There was an Australian sleeping on my son’s couch for a while there.
It seems this guy has been in the process of circumnavigating the globe, relying for shelter exclusively on people he’s met on MySpace.com. That’s how he bumped into junior. Some shared interest linked them up, they communicated asynchronously for a bit, looked over each other’s respective profiles, and decided that a) they had enough in common and b) the way they described themselves seemed authentic enough to make one complete stranger curling up in a sleeping bag in another complete stranger’s living room seem sensible.
Crazy university kids, you’re probably thinking.
Or, if you’re all clever and current, you might be thinking this is just another example of the connectedness that being young is all about these days.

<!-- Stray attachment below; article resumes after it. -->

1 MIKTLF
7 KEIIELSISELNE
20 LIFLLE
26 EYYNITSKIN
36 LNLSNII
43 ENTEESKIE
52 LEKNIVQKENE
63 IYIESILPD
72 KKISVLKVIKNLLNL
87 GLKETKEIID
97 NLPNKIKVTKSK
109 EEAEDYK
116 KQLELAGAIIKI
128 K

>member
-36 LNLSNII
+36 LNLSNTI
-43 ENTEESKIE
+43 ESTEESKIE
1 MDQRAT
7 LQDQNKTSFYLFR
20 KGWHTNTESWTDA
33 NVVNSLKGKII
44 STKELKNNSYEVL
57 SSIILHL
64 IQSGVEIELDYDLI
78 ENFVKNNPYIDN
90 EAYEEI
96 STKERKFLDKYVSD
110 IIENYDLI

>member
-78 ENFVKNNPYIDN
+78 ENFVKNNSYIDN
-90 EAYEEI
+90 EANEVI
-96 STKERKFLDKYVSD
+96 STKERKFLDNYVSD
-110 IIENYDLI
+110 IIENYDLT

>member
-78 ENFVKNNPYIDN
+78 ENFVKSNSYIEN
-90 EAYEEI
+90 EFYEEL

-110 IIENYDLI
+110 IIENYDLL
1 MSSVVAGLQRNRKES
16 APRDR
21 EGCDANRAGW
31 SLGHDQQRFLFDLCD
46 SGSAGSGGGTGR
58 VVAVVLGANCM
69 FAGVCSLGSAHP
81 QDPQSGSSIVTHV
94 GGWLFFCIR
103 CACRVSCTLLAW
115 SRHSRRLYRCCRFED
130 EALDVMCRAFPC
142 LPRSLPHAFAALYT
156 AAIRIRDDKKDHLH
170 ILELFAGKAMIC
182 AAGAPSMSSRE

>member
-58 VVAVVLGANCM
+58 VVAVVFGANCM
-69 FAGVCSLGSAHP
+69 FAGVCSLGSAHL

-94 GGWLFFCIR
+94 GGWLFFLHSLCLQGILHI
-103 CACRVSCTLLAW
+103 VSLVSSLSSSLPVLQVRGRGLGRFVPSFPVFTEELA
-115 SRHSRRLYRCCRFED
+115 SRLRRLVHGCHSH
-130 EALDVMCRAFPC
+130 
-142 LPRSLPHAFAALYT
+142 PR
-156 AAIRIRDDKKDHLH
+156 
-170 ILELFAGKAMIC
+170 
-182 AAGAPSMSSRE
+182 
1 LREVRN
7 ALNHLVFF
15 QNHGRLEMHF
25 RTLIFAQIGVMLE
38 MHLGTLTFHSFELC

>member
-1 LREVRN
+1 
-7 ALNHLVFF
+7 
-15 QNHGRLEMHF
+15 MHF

But if you’re me, you’re thinking, “Hey, that sounds a lot like branding.”
MySpace.com, the phenomenal web community that gets more visitors every day than almighty Google, is perhaps the ultimate proof that brands have gained full citizenship in the dominion of popular culture. Because it proves that everyone wants one of their very own. And that everyone is feeling pretty good about their instincts for sizing brands up. If people are willing to choose their friends this way, choosing mere products to buy is going to be a piece of cake for them.
After all, even if you totally screw up picking a new espresso maker, it probably won’t steal your iPod and leave town with your girlfriend.
Junior’s guest moved on to the next MySpacer after a few days. Apparently, while he was here, though, he was quite tidy and ate only his own food. When the brand is you, I guess you have to be who you promised you’d be, and that last impressions are as important as first ones. A lesson a few brands I know could stand to learn.
But they’re not going to learn it from me. I can’t afford this do-it-yourself branding thing to catch on. University’s not cheap, and junior’s talking post-grad.